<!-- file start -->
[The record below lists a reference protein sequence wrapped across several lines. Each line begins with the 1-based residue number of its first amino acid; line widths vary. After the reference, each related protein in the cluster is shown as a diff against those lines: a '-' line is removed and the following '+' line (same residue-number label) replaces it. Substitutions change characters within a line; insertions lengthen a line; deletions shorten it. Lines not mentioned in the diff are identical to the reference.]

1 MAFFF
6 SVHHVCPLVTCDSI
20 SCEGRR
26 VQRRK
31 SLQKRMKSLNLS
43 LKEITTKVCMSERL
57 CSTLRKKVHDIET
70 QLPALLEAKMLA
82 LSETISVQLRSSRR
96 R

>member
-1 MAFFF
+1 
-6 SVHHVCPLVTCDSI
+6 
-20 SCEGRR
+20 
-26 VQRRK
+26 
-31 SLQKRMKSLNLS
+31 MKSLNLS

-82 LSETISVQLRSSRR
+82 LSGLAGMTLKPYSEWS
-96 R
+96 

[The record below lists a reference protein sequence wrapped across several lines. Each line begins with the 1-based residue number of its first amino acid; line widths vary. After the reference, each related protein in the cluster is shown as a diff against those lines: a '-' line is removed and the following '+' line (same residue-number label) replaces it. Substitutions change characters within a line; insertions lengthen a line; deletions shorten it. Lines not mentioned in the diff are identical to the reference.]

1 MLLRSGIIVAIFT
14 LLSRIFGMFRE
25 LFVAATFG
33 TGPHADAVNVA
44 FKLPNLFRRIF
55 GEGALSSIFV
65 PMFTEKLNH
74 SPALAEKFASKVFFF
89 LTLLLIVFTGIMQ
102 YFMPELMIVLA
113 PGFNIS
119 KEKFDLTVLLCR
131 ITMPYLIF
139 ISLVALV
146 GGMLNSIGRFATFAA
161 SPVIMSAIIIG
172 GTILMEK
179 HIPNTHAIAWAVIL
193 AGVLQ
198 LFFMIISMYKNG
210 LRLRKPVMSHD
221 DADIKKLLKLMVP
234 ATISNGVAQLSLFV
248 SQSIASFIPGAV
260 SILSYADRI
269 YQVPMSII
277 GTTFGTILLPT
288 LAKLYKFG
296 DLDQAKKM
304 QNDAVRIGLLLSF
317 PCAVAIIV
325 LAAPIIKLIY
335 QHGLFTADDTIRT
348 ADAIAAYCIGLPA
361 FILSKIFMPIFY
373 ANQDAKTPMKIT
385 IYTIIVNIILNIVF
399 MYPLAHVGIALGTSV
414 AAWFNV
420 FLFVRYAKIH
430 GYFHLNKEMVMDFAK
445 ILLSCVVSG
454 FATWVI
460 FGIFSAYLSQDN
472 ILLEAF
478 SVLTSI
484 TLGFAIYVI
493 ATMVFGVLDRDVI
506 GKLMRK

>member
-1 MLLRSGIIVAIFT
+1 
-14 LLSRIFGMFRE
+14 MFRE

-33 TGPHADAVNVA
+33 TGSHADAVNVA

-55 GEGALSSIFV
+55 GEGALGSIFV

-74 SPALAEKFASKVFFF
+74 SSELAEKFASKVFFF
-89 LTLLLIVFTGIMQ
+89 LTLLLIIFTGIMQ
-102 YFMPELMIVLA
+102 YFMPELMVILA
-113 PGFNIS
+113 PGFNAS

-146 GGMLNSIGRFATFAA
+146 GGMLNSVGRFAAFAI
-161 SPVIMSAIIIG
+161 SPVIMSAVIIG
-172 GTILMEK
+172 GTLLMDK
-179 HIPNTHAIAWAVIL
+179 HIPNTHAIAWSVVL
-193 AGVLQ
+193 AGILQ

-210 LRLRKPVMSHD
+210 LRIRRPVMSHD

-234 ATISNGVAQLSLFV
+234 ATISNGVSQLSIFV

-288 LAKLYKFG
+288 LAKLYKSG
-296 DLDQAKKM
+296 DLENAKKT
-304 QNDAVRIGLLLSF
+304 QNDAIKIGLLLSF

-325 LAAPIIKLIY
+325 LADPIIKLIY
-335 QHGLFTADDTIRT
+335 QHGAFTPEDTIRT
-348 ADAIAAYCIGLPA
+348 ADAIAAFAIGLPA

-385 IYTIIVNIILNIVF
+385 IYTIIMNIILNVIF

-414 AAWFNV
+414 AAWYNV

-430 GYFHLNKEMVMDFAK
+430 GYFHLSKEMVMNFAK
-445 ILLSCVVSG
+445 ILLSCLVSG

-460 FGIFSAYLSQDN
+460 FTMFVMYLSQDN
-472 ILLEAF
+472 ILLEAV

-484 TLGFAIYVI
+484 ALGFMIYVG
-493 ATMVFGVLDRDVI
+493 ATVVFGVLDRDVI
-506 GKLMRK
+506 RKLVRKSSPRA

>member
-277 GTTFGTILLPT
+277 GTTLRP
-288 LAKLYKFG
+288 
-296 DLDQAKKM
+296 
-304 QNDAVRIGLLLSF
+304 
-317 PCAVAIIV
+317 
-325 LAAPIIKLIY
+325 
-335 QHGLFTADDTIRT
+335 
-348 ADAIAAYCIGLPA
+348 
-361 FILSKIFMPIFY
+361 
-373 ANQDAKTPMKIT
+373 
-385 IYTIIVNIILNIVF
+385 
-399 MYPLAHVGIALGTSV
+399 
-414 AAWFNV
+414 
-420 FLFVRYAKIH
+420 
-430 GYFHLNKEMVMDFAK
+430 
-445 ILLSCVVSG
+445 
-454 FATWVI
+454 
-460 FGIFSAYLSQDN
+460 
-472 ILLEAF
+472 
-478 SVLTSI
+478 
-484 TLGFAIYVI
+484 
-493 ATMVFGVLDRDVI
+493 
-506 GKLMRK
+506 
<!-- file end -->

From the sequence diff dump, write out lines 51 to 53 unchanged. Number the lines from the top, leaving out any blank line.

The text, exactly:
248 SQSIASFIPGAV
260 SILSYADRI
269 YQVPMSII